I have an affection for Chicago.  I went to college there, and it's a great town, if you have a bulletproof vest.

January 8, 2010       Permalink 

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AS GOES PAKISTAN – AT 9:05 A.M. ET:  We've been hearing much about Pakistan lately, and much of that isn't very good.  Pakistan, a country with an expanding nuclear arsenal, is falling further and further into the darkness of extremism.  Our media tends to ignore it, since what's happening there can't be blamed on "American policies."  But Pakistan will affect every family living in the United States.  From AP:

ISLAMABAD -- A 60-year-old university administrator in the southern port city of Karachi is wistful as he recalls the more tolerant, freewheeling Pakistan of his youth.

Once, when a teacher suggested no book can be perfect, the boy asked if that included Islam's holy book, the Quran. That sparked a candid class discussion about religion. But in today's Pakistan, Muqtida Mansoor said he would never dare to ask the question in public.

After all, "anyone could shoot you."

Days after the assassination of Punjab Gov. Salman Taseer, one of the few politicians openly challenging the onslaught of religious extremism, Pakistani moderates are facing a new and troubling reality: Pakistan is a country where fundamentalism is becoming mainstream, leaving even less room for dissent, difference and many once-prevalent leisures such as public music, dance parties or other social contact between the sexes.

More liberal-minded Pakistanis have been left with a profound sense of loss, alienation and fear for the future. One rights activist forecast that at the rate Islamist groups are rising, a religious party could be ruling the country in 10 to 15 years.

The transformation is particularly disheartening for many younger Pakistanis.

"There is no concept of freedom of speech in this country," said Aaisha Aslam, 25, who works for a non-governmental organization. People with fanatic mindsets are "out to snatch this country from us."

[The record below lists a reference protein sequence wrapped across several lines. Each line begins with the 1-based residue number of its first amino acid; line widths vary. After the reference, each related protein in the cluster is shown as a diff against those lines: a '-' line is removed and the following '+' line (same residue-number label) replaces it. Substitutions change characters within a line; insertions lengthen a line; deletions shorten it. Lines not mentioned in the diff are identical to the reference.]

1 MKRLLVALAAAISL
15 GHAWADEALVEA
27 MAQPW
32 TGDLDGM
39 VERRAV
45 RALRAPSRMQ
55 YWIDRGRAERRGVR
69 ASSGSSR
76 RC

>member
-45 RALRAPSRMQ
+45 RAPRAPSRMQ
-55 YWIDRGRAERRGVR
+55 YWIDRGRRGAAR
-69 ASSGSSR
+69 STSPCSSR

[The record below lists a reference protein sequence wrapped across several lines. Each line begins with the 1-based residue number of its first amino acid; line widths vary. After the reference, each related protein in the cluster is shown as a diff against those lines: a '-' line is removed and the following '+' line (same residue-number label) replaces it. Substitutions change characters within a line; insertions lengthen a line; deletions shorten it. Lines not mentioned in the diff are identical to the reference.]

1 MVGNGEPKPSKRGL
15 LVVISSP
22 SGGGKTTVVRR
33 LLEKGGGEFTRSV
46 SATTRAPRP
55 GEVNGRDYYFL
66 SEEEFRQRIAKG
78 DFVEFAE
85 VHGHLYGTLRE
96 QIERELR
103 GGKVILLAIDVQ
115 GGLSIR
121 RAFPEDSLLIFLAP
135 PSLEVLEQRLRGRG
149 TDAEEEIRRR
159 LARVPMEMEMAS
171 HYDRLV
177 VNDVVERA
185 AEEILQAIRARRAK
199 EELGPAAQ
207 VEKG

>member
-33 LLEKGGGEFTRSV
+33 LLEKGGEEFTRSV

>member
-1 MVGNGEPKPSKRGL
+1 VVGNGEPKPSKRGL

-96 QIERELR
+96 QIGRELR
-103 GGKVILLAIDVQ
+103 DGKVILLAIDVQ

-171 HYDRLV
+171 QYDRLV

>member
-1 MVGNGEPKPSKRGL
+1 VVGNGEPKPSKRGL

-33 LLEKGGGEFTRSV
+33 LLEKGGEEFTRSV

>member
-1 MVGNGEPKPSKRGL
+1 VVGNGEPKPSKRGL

The poles have shifted so much that it was not just bearded students from religious seminaries who this week praised the suspected killer of a politician who opposed blasphemy laws. Some religious scholars who oppose the Taliban also joined in - and lawyers showered him with rose petals.

COMMENT:  We must ask what will happen to those nuclear weapons.  We are endlessly assured that they are "safe."  Really?  How would we know?  Who will eventually be guarding them if a fanatical, Iran-style regime takes over?

And in our universities, students will be told that we Western imperialistic, right-wing colonialist warmongers have no "right" to question what's happening in Pakistan because it's "another cultural expression."  And too many people who will go on to work in government and the press will believe that.

Welcome to the next decade.

January 8, 2010      Permalink

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WONDERFUL, WONDERFUL – AT 8:51 A.M. ET:  We begin our third year with a story about something we can cheer, an American teacher who does it the old-fashioned way.  We hope his example spreads through our alarmingly shallow education system.  From The New York Times:

SUDBURY, Mass. — William H. Fitzhugh, the cantankerous publisher of a journal that showcases high school research papers, sits at his computer in a cluttered office above a secondhand shop here, deploring the nation’s declining academic standards.

“Most kids don’t know how to write, don’t know any history, and that’s a disgrace,” Mr. Fitzhugh said. “Writing is the most dumbed-down subject in our schools.”

His mood brightens, however, when talk turns to the occasionally brilliant work of the students whose heavily footnoted history papers appear in his quarterly, The Concord Review. Over 23 years, the review has printed 924 essays by teenagers from 44 states and 39 nations.

The review’s exacting standards have won influential admirers. William R. Fitzsimmons, Harvard’s dean of admissions, said he keeps a few issues in his Cambridge office to inspire applicants. Harvard considers it “something that’s impressive,” like winning a national math competition, if an applicant’s essay has appeared in the review, he said...

...The term paper was once an important feature of American secondary education, requiring students to dig deeply and write at length. Mr. Fitzhugh said that most public school teachers have stopped assigning such papers — a shift that he attributed mostly to the fact that teachers have so many students and so little time.